Brain Adjusts to Emotional MistakesAs investigators learn more about the way we perceive emotions, it becomes clear that we often have a biased view of the way others feel.

That is, when we are sad, we perceive the world to be sad with us. But when we are happy, everything is rosy.

The projection of one’s emotions onto others is well known to scientists. In fact, experts believe this trait is at the core of the ability to interpret and relate to others.

Nevertheless, emotional projections may lead to gross mistakes — an event called egocentricity bias in the emotional domain or EEB.

Experts are learning that when the brain perceives a mistaken interpretation has been made, cerebral mechanisms are activated.

Neuroscientists Giorgia Silani, Ph.D., and an international group of researchers, have identified an area in the brain involved in this process. The results were published on The Journal of Neuroscience.

In their experiments, researchers have first measured the likeliness of subjects to make these kinds of mistakes.

Then, thanks to functional magnetic resonance imaging, a cerebral area has been identified in which activity is clearly more intense when the subjects are making EEB mistakes. The responsible area is the right supramarginal gyrus, a relatively unknown location to social neurosciences.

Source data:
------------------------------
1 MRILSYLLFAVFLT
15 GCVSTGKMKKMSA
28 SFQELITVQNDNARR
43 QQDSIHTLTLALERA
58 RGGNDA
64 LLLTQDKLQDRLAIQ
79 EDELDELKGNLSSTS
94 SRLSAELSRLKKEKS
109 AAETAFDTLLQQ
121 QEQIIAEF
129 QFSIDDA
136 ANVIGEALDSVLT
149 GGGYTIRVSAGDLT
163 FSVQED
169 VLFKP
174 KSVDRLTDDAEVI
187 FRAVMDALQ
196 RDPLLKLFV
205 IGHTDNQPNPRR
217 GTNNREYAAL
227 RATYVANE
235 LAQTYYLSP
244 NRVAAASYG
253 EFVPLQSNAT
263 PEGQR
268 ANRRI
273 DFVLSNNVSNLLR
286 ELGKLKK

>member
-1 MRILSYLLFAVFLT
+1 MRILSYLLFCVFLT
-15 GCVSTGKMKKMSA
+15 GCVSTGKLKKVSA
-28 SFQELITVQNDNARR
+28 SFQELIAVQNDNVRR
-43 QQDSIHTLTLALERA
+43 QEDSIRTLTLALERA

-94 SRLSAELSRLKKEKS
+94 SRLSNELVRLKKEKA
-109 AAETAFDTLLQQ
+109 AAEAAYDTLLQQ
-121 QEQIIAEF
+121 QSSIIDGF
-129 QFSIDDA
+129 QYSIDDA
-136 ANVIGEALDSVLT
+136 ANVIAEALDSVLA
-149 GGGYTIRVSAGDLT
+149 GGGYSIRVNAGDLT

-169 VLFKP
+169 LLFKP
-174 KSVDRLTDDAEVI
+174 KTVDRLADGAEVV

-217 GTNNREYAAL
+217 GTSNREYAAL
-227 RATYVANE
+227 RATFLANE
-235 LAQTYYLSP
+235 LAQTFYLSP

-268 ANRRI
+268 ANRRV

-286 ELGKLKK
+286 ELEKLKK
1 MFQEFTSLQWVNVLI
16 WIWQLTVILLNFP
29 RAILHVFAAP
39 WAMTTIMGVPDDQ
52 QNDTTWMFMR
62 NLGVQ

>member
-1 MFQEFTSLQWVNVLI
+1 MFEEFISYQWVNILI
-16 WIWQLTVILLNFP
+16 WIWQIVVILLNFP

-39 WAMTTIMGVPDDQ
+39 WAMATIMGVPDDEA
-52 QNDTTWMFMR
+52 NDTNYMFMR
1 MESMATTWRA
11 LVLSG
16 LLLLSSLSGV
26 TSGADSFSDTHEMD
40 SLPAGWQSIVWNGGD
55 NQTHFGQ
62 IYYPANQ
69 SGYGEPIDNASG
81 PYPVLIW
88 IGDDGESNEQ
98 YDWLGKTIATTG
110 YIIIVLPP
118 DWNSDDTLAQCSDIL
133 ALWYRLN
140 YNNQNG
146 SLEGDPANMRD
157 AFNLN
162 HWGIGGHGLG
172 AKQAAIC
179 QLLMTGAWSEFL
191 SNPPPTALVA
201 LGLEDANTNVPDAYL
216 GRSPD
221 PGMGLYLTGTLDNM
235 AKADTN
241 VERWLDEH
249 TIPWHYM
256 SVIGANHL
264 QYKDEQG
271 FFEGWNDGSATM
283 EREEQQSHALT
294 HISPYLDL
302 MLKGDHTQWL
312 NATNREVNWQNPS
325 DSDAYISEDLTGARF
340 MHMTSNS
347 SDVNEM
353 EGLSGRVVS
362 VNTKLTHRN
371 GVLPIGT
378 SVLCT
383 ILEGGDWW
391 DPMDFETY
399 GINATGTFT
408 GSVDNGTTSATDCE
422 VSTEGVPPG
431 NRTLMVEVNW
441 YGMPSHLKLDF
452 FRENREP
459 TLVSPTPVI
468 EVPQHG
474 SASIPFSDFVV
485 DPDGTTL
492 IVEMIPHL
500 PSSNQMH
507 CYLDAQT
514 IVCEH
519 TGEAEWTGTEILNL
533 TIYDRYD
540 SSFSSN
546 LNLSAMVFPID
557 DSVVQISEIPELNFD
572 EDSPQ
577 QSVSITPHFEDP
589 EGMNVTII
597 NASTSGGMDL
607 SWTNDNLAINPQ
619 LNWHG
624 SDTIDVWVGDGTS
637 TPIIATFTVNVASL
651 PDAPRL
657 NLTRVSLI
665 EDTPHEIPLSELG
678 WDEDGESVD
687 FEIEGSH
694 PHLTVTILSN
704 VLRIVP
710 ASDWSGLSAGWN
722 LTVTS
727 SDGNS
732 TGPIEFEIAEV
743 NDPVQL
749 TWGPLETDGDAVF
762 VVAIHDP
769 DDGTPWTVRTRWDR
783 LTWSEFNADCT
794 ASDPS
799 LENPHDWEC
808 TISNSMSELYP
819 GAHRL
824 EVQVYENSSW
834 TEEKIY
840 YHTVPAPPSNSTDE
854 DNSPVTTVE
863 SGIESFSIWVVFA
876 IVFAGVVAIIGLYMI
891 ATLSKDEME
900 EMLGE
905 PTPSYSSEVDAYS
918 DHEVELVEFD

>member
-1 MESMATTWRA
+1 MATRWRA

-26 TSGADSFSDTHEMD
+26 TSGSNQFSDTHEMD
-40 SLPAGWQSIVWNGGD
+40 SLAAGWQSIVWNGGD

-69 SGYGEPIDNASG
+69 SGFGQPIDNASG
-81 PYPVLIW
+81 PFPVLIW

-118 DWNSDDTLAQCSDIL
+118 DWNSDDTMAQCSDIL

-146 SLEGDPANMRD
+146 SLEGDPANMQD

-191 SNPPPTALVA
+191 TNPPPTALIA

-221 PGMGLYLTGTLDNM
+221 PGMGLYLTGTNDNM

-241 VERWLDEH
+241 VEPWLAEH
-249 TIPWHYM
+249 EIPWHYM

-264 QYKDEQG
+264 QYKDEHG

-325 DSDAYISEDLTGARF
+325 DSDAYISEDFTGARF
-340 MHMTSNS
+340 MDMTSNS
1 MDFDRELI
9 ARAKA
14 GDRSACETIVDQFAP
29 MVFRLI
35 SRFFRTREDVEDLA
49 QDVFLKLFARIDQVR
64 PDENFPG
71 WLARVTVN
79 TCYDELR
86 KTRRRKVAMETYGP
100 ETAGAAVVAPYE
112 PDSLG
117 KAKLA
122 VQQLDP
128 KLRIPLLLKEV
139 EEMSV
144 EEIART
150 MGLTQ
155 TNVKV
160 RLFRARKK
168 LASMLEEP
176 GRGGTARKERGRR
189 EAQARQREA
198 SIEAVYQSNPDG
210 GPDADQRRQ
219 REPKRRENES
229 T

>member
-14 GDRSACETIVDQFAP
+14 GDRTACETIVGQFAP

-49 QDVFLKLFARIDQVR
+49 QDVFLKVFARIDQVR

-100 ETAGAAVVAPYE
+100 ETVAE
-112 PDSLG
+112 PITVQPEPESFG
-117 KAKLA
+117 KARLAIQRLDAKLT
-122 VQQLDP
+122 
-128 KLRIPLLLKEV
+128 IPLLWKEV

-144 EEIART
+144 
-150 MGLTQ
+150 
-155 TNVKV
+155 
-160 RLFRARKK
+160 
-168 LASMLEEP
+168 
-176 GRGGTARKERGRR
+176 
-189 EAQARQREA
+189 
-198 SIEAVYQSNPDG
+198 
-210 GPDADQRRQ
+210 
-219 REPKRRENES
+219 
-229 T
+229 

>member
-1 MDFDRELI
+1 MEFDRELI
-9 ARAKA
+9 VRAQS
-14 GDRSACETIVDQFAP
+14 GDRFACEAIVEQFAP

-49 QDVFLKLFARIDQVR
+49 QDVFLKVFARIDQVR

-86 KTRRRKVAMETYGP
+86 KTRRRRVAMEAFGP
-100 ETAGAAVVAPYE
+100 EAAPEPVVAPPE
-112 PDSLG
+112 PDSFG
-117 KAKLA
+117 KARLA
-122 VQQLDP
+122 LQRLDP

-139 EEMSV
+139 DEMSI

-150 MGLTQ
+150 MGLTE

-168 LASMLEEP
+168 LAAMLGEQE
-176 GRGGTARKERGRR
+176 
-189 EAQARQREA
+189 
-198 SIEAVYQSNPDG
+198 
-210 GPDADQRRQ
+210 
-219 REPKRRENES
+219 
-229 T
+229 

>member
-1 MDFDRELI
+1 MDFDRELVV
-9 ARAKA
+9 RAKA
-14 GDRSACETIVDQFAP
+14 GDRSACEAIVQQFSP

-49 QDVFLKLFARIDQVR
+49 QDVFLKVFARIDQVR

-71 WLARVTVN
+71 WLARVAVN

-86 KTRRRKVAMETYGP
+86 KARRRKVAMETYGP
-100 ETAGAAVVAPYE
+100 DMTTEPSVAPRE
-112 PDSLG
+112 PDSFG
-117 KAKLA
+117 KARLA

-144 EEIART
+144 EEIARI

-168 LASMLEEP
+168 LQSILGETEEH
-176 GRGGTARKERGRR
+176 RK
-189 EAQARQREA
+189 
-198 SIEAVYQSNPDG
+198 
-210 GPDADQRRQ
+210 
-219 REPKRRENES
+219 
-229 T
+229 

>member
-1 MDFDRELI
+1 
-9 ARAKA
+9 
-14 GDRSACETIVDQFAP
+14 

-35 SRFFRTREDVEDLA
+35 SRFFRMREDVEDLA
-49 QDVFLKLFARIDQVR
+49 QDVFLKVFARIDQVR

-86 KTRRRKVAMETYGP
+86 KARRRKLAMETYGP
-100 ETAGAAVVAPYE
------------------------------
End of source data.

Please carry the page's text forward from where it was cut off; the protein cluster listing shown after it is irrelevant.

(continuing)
In a third round of experiments, researchers have even tried to “sabotage” the activity of this cerebral area by temporarily shutting it down through transcranial magnetic stimulation, a harmless procedure which can silence the electrical activity of neurons.

Silani and colleagues observed that during “shutdowns,” the subjects made significantly more EEB mistakes than average, thus confirming the crucial role of this cerebral area.

“The results of our study,” Silani said, “show for the first time the physiological markers of highly adaptive social mechanisms, such as the ability to suppress our own emotional states in order to correctly evaluate those of others.

“Future research will allow us to understand how these abilities develop and decay over time, and how we can train them,”

Source: International School of Advanced Studies (SISSA)

Abstract of human brain photo by shutterstock.